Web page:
This Glass Thing: Empty, full, solid, liquid; an exercise in paradoxical thing(k)ing

Rhiannon Vogl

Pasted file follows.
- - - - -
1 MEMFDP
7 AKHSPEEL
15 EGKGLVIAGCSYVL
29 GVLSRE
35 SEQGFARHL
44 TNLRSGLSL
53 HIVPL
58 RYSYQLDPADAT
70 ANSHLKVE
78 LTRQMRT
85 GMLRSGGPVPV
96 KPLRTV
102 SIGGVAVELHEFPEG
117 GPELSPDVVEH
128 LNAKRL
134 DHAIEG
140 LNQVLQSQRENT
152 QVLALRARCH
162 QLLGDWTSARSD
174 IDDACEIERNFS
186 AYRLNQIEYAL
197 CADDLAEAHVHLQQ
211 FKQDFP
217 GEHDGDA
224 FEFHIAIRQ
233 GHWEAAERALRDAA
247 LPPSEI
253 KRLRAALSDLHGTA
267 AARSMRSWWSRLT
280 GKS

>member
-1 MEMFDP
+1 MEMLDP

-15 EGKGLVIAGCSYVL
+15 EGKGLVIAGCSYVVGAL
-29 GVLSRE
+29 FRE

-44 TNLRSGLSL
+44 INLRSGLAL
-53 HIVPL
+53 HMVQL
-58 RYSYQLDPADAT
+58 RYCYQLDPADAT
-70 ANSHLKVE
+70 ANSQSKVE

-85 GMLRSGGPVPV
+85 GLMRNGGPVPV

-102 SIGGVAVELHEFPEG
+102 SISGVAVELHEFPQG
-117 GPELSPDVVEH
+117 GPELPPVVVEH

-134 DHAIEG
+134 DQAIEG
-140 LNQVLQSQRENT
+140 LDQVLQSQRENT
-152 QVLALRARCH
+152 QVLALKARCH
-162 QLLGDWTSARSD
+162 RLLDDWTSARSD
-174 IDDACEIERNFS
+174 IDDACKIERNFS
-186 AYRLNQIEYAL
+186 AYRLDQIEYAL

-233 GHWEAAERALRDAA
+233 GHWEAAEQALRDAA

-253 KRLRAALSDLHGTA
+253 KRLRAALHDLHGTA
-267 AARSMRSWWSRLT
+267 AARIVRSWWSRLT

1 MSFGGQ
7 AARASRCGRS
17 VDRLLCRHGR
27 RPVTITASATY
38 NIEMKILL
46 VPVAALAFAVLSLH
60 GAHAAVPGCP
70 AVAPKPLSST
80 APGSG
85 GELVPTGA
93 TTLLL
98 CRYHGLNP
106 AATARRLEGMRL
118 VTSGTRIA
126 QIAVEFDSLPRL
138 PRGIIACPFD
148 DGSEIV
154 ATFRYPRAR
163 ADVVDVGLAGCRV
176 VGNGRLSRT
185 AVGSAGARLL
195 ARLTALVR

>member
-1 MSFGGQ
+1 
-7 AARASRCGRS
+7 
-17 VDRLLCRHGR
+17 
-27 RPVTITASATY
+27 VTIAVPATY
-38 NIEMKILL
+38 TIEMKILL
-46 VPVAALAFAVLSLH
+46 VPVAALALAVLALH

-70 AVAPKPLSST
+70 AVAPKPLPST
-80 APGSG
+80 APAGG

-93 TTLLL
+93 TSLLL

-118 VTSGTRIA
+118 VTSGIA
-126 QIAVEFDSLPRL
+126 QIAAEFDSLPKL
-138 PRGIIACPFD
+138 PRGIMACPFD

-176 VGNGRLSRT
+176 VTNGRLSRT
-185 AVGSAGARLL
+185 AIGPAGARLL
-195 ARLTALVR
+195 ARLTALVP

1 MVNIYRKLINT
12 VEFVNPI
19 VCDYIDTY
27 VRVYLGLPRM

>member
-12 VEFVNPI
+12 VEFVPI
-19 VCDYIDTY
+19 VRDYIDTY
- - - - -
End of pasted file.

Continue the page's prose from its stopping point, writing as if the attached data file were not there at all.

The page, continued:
Breath comes before speech, before walking, before writing. The breath, as Jois notes, is fundamental to being, to knowing, to living. With the ability to control the breath, to hold it, to mould its rhythm, humans also have the power to control their minds, their thoughts, their bodies. Breath can also be used to make, to create, and to extend the presence of the breather outwards to the external world. Taken as such, this paper considers the breath as a tool of sorts, to consider the materiality of an ancient glass flask and in turn, to find the lingering presence of its maker. After a visual analysis of the object, a discussion of its material affordances and historical context, we will move to a discussion of the unique chemical and physical properties of glass, before a theorization of the flask qua flask. Drawing together the writings of Georg Theiner and Chris Drain; Andy Clark; Martin Heidegger and Susan Sontag; and relying heavily on the historical and archeological research of Robert Brill and Julian Henderson, this paper presents the flask not as a simple museum artefact, but as a container that ultimately keeps an imprint of the person who made it… PDF

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